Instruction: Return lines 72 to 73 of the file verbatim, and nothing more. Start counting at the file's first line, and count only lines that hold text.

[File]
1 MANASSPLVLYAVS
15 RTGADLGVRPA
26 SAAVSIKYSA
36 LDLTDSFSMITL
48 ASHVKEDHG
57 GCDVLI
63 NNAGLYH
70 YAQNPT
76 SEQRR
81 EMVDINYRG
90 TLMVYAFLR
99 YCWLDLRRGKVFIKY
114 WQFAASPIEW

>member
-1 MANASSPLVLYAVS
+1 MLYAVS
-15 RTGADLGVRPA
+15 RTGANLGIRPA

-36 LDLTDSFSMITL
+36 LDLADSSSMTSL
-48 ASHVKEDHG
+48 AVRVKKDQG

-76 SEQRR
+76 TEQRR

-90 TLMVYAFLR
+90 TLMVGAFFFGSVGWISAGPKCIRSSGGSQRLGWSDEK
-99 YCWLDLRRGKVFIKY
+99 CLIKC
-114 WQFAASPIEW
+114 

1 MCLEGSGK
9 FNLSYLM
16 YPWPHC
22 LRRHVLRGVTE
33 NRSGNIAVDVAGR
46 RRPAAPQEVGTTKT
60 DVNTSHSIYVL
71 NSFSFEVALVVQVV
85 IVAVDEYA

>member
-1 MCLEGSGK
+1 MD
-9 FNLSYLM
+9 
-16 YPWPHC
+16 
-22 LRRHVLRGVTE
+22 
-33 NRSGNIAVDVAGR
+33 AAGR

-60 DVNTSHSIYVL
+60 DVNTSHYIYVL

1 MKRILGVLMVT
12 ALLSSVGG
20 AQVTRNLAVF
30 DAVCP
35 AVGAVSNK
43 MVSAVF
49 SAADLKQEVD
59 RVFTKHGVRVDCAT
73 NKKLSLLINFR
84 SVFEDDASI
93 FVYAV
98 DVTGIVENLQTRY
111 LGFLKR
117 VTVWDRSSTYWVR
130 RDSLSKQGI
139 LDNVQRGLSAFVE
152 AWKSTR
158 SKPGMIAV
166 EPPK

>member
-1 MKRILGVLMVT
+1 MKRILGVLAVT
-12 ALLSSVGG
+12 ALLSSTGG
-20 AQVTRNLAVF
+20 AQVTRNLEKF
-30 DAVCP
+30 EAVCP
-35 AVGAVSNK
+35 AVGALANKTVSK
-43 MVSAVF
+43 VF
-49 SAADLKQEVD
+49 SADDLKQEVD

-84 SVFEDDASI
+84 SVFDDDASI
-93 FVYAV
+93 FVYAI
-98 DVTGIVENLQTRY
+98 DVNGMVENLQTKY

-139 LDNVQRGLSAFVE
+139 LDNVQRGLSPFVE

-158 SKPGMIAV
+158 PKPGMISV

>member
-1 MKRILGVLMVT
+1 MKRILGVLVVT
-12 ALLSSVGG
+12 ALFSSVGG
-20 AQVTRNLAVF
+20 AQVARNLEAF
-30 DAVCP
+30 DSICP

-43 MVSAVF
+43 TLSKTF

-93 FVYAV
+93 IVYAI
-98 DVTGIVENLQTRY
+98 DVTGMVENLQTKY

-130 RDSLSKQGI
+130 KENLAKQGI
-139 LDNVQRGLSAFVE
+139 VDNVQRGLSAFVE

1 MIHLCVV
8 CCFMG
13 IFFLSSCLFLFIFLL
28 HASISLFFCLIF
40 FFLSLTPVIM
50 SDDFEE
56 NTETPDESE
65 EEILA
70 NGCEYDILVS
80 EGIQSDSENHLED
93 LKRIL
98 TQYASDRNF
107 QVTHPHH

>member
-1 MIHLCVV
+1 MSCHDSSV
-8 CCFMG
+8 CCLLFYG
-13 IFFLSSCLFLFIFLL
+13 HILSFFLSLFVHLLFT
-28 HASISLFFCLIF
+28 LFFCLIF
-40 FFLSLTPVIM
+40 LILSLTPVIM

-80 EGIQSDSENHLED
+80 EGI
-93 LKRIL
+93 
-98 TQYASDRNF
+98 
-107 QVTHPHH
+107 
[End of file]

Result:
>member
-1 MKRILGVLMVT